How to make sure you're writing a media pitch, not a sales pitch
So many of the pitches I've received recently have essentially been sales pitches - press releases or emails about new products or launches, someone winning an award or sharing a milestone or achievement in their business. Whilst these might have some value to the press, they aren't actually interesting enough ideas on their own. So if you're struggling to get your pitches over the line, it might be worth taking a moment to remind yourself of what a good pitch includes. Let's get into it.
Remind yourself of what the media's job is
...And it's not to promote your business. The media isn't there to serve as a mouthpiece for you. Their goal is to create valuable stories for their audience. So if you want the world to know you just got an award, have a launch coming or have reached a massive milestone, you need to think beyond how great that is for you and ask yourself what you could teach the audience in relation to this that they would find highly valuable. I'm all for using media strategically when you have an announcement, but the announcement itself can't be the only thing you have to say... capeesh?
Know your audience
In your business, knowing your target audience is paramount. When it comes to pitching, this knowledge becomes even more critical. Understand the demographics, interests, and pain points of the audience of the media outlet you're approaching. Tailor your pitch to resonate with their preferences, and showcase how your expertise or story can bring value and relevance to their viewers.
Focus on storytelling that engages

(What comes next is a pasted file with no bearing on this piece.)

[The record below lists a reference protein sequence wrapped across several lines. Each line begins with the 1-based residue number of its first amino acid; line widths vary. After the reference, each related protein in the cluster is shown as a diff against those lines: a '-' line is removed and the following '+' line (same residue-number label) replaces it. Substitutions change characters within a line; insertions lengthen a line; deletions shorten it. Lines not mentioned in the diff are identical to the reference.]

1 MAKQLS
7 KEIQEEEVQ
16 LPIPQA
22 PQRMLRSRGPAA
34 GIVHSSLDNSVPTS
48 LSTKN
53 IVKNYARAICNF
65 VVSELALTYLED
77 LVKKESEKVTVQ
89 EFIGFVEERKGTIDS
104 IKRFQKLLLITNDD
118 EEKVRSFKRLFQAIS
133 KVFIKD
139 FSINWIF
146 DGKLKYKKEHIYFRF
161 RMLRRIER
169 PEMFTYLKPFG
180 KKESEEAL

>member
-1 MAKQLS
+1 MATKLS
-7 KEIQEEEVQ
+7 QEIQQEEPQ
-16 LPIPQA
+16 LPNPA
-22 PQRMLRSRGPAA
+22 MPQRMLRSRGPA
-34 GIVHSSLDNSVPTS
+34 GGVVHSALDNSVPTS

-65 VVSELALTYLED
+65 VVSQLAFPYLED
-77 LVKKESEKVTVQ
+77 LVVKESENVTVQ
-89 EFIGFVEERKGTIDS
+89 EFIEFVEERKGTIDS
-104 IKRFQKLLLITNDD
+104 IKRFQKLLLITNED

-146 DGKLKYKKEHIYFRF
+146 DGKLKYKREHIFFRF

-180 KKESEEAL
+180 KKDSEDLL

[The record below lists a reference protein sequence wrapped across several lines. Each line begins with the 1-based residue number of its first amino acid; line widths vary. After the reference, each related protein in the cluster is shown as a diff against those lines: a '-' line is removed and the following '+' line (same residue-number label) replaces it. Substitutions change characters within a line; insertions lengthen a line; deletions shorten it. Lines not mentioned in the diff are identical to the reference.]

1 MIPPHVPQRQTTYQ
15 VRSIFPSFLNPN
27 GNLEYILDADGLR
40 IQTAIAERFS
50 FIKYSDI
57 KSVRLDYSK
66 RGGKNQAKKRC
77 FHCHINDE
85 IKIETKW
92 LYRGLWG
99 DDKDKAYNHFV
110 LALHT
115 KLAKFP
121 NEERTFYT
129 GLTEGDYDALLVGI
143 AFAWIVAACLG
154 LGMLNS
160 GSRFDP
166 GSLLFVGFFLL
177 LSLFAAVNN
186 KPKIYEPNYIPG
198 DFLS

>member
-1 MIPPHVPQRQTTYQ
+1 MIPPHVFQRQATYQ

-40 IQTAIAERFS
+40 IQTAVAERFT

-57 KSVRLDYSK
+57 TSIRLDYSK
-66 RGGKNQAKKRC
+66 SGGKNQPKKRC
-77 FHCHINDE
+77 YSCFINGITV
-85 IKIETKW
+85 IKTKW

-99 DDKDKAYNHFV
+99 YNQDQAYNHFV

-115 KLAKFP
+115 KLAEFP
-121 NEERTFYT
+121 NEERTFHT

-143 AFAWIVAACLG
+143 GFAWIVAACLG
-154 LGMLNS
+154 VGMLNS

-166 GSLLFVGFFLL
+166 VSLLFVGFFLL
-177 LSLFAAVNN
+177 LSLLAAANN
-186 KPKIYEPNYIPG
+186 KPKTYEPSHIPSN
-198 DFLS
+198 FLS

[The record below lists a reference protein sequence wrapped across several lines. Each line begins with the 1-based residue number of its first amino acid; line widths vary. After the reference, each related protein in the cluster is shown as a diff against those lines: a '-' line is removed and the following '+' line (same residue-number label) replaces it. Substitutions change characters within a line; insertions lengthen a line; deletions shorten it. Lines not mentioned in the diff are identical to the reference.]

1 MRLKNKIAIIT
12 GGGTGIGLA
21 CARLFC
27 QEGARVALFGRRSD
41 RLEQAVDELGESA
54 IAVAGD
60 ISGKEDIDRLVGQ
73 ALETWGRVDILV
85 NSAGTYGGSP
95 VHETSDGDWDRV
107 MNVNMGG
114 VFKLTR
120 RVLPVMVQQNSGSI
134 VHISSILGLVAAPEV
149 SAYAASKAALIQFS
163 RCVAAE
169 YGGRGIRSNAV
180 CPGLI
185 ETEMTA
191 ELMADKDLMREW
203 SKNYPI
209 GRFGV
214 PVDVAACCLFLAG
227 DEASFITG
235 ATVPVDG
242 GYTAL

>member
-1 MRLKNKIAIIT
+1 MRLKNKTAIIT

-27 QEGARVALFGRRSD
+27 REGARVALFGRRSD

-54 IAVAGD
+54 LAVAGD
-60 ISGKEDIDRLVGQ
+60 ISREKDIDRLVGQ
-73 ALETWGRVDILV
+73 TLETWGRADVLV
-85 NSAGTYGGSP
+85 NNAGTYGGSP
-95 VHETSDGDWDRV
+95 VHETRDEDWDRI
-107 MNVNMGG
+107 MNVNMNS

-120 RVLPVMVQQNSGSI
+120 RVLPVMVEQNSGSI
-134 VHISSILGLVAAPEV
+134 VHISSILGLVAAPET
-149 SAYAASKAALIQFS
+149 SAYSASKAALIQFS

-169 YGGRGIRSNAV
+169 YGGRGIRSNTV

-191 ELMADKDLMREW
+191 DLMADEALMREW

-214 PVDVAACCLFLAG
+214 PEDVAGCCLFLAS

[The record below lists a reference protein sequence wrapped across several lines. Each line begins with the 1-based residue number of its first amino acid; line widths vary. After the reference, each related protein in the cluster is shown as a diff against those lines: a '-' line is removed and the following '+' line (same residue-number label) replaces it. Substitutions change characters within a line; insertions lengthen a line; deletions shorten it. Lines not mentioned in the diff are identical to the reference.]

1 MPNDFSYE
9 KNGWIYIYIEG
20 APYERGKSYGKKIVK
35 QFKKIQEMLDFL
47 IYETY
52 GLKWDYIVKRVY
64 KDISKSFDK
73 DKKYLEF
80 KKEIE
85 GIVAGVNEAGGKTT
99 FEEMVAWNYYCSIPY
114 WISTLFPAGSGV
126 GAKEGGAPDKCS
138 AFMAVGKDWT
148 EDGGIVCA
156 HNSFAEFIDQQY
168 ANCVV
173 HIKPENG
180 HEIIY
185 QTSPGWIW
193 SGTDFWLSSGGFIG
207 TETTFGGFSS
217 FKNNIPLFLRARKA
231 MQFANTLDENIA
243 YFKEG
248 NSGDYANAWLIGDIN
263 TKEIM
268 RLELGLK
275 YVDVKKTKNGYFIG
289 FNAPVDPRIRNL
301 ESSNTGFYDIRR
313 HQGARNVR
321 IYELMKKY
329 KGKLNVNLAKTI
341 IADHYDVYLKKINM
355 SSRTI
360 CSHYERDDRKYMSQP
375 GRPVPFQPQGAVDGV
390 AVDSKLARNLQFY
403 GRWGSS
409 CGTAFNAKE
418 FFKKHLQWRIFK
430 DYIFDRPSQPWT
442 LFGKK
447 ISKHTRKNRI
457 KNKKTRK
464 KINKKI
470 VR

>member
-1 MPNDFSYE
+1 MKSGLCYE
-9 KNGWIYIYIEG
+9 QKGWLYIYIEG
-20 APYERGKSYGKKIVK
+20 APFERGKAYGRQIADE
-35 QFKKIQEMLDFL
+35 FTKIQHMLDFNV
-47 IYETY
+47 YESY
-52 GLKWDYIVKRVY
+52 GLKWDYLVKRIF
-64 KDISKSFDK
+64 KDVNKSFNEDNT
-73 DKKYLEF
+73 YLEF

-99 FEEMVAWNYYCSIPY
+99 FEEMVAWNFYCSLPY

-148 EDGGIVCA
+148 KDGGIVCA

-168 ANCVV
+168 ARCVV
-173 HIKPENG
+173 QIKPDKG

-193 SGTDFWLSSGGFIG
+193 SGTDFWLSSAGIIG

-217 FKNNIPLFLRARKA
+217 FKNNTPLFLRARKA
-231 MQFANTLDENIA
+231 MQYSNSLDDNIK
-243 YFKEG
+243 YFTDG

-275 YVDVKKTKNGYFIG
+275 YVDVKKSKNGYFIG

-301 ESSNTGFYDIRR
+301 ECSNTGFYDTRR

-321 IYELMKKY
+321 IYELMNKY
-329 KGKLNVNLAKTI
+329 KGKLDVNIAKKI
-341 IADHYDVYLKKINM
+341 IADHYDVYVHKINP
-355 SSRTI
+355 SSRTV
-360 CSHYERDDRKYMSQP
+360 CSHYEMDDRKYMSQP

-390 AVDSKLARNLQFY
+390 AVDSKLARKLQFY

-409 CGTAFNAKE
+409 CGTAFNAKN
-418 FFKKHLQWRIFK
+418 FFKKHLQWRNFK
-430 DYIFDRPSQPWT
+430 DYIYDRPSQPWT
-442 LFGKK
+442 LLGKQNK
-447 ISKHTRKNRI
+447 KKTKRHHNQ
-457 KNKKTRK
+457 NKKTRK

While a sales pitch may emphasise product features and benefits, a media pitch should focus on storytelling. Journalists seek narratives that captivate and resonate emotionally with their audience. Craft a compelling story around your brand or experience that is authentic, relatable, and thought-provoking. The power of storytelling can leave a lasting impact and increase your chances of getting featured.
A critical aspect of media pitching is highlighting the newsworthiness of your story or expertise. Ask yourself, "What makes my pitch timely and relevant?" Tie your pitch to current events, industry trends, or societal issues to catch the attention of journalists. Demonstrating the significance of your content in the current landscape enhances its appeal to media outlets.
Focus on value and expertise
I know I've said this already, but it's worth repeating. Unlike a sales pitch where the primary goal is closing a deal, a media pitch should demonstrate the value you can provide to the audience. Showcase your expertise, knowledge, and unique insights on a subject matter that aligns with the media outlet's interests. When journalists see the potential to educate, entertain, or inspire their audience, they'll be more inclined to feature you.
Build relationships, not transactions
Try to move away from thinking about pitching as a one-time transaction, because it's really about building lasting relationships. Engage with journalists, reporters, and media professionals in your niche. Share their content, offer genuine compliments, and contribute valuable insights. By nurturing authentic connections, you establish yourself as a reliable source and increase your chances of being approached for media opportunities.